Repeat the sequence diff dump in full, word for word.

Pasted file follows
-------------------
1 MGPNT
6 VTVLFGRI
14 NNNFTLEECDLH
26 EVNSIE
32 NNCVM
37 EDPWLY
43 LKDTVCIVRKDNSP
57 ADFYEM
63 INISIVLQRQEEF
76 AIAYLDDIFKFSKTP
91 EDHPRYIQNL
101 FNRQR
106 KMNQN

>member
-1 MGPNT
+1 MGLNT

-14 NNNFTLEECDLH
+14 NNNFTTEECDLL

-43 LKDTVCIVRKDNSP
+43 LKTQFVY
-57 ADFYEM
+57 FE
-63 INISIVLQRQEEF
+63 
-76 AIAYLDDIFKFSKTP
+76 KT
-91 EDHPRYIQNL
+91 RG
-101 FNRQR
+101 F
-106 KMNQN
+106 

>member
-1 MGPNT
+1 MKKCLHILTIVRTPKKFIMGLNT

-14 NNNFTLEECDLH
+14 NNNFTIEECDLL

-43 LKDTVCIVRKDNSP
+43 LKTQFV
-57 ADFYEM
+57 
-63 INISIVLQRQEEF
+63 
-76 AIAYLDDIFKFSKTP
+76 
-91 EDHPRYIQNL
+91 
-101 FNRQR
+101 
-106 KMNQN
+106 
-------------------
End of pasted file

1 MGPNT
6 VTVLFGRI
14 NNNFTLEECDLH
26 EVNSIE
32 NNCVM
37 EDPWLY
43 LKDTVCIVRKDNSP
57 ADFYEM
63 INISIVLQRQEEF
76 AIAYLDDIFKFSKTP
91 EDHPRYIQNL
101 FNRQR
106 KMNQN

>member
-1 MGPNT
+1 MGLNT

-14 NNNFTLEECDLH
+14 NNNFTTEECDLL

-43 LKDTVCIVRKDNSP
+43 LKTQFVY
-57 ADFYEM
+57 FE
-63 INISIVLQRQEEF
+63 
-76 AIAYLDDIFKFSKTP
+76 KT
-91 EDHPRYIQNL
+91 RG
-101 FNRQR
+101 F
-106 KMNQN
+106 

>member
-1 MGPNT
+1 MKKCLHILTIVRTPKKFIMGLNT

-14 NNNFTLEECDLH
+14 NNNFTIEECDLL

-43 LKDTVCIVRKDNSP
+43 LKTQFV
-57 ADFYEM
+57 
-63 INISIVLQRQEEF
+63 
-76 AIAYLDDIFKFSKTP
+76 
-91 EDHPRYIQNL
+91 
-101 FNRQR
+101 
-106 KMNQN
+106 